with long tassel'of blue and gold.
G ,r

Joe Baker, who tied for fifth place
in the recent pentathlon trials at
Brooklyn, has undoubtedly been chosen
to represent the United States in this
event at the Olympic games in Bel-
gium, although neither he nor the Ath-
letic associatioi have received offidial
notice of the fact.
Refer to hamilton
Late dispatches in the-New York
Times in reference to the decathlon
trials this week, speak of Brutus Ham-
ilton, who will compete in this event
and who won the pentathlon, as being
the leader of the six pentathlon entries.
Baker tied for fifth which would mean
that he is one of the first six, and

WHAT'S GOING ON

I

July 12
5 p. m.-The Greek Government Ex-
hibit (illustrated), Prof. J. G.
Winter.
8 p. m.-The Work of the American
Library Association in France (il-
lustrated). Mr. S. H. Ranck, of
Grand Rapids.
July 13
5 p. m.-The Effect of the War upon
Literature. Prof. T. E. Rankin.
8 p. m.-Medical Lecture Dr. Nellie
^ Perkins.
July 14
5 p. m.-The Outlook for International
Law. Prof. E. D. Dickinson.
8 p. m.-Concert. Faculty of the Uni-
versity School of Music. (Hill Audi-
torium.)
July 15
5 p. m.---Geographical Significance of
Niagara Falls. Mr. F. W. F'ostic.
8 p. m.-Educational Motion Pictures.
July 16
2:30 p. m.-Excursion to Niagara Falls,
under the direction, of Mr. F. W.
Frostic, via Michigan Central Rail-
road to Detroit and steamer to Buf-
falo.
5 p. m.-The Intermediate School. Mr.
F% 0. Marsh, Superintendent of
Schools, Jackson.
8 p. m.-Reading, "Silas Marner."
Prof. R. D. T. Hollister. (Sarah Cas-
well Angell hall.)
July 19
5 p. m.-The Fourth Dimension (illus-
trated). Prof. W. B. Ford.
July 20
5 p. m.-the Wayne County Experi-
ment. Mr. W. B. Arbaugh, Detroit.
8 p. m.-Medical Lecture. Dr. C. G.
Parnall.

Wednesday afternoon Prof., E. D.
Dickinson will speak on "The Outlook
for International Law." The artists
appearing that evening in the faculty
concert at Hill auditorium, are: An-
thony J. Whitmire, violinist; Mrs.
Maude Okkelberg, pianist; and Mr
Geo. . Rhead, accompanist.
The lecture to be given Thursday
afternoon on Niagara Falls has been
changed to "The Geological Signifi-
cance of Niagard Falls," which will be
given by Mr. F. W. Frostic, superin-
tendent of Wyandotte schools, and
acting at present as. instructor in
geography here. He will have charge
of the excursion to Niagara Falls the
next day.
Four reels of educational motion
pictures will be shown Thursday even-
ing. Besides the excursion to Niagara
Falls, there will be on Friday an ad-
dress on the intermediate school in
the afternoon and a reading by Prof.
R. D. T. Hollister on "Silas Marner,"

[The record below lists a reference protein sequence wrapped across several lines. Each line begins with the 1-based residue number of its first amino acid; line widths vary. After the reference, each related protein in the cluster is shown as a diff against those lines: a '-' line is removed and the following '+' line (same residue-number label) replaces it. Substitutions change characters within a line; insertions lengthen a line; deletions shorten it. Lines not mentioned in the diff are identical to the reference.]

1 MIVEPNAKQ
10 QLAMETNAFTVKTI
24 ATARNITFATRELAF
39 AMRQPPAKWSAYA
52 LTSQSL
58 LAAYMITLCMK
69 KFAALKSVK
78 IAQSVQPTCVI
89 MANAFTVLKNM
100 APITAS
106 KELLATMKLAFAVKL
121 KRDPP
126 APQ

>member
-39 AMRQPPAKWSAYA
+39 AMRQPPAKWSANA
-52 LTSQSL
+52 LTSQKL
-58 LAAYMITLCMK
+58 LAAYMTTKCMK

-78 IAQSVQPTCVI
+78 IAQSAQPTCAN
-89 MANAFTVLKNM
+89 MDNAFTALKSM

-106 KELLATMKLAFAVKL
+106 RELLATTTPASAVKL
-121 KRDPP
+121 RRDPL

that evening in Sarah Caswell Angell
hall.
FORMER CHINESE PREMIER
IS LEADING NEW REVOLUTION
Washington, July 9.-The American
legation at Pekin this afternoon ad-
vised the state department that the
Anfu party, headed by former Premier
and Minister of War Tuan Chi-Jui, had
risen against the Chinese president. A
force under the former premier is re-
ported to be advancing on Pao Ting
Fu, 30 miles south of Pekin.
WOMEN INTERESTED IN PUBLIC
SCHOOLS ASKED TO MEETING
Hope Conklin, acting dean of wom-
en, and Margaret Cameron, secretary
of the appointment committe ask that
all women interested in public schools
meet at 7 o'clock Tuesday evening,
July 13, at Helen Newberry residence.
The purpose of the meeting is to dis-
cuss questions of peculiar .interest to
women engaged in public school work.
PROF. H. C. ANDERSON GIVEN
POSITION ON COMMITTEE
Prof. H. C. Anderson, of the depart-
ment of mechanical engineering, has
been appointed a member of the valu-
ation committee of the American Elec-
tric Railroad association. The com-
mittee lays down rules and sugges-_
tions for valuing the properties of the
association when they must be valued.

consequently a member of the team.
However, to be.' a real competitor,
Baker will have to improve in his later
workouts, for only four United States
men will enter each Olympic event,
although six are being taken across
with the United States team.
Captain-elect Larry Butler has been
working out vigorously for the past
five weeks, both morning and after-
noon, and he will be in the best shape
for the 440-yard dash a week from to-
day at Harvard. Coach Farrel sent
him through a quarter mile this morp-
ing, and Steve clocked him in fast
time, -refusing, however, to divulge the
exact time of seconds.
Jehnsoni Expected Monday,
Carl Johmson is expected in from
Spokane Monday some time, when he
will start workouts for the broad
jump. While no word has been re-
ceived from him since he left the team
in Chicago, he is expected to; be in
fine shape and capable of jump ing 23
feet at least and probably 24, which
would be far enough to give him a
berth on the Olympic squad.
If necessary' Johnson would have
jumped inChicjgo ,as he said he never
felt better in his life. Steve Farrell
stated that Johnson is so tempermen-
tally built that he could go around 23
feet, if he had one foot in the grave.
Few Entries For
Tennis Tourney
Entries for the tennis tournament,
which .is planned for students of the
Summer Session, are not being filed as
rapidly as was expected. A number,
however, have signified their intention
of entering and no trouble is expected
in having enough entries to make it a
success.
Dr. May, who has chrge of the tour-
nament, announced today that all
names, together with the entry fee of
25 cents, \must be handed in before
Wednesday evening. Dr. May may be
found from 2 to 5 o'clock in his office
in Waterman gymnasium any after-
noon. -
PROF. A. S. WHITNEY CONFINED
TO HOME WITH ILLNESS.
Prof. A. S. Whitney, of the depart-
ment of education, is confined to his
home with illness.

EDUCATION CONSIDERED
TRANSIENT PROFESSION
"Few Teachers Have Good Education
Though Time Spent in Training
is Worth While"
"The school teacher must get intel-
ligent experience in order to be pre-
pared for advancement in the profes-
sion of education,"' was the thught
that Mr. Frank E. Spaulding, school
superintendent of Cleveland, empha-
sized in his address on "What Has the
Teaching Profession to Offer," yester-
day afternoon before a large audience
of educators' in the Natural Science
auditorium.
Mr. Spaulding spoke from the stand-
point of those who expect to remain in
the profession. He described the char-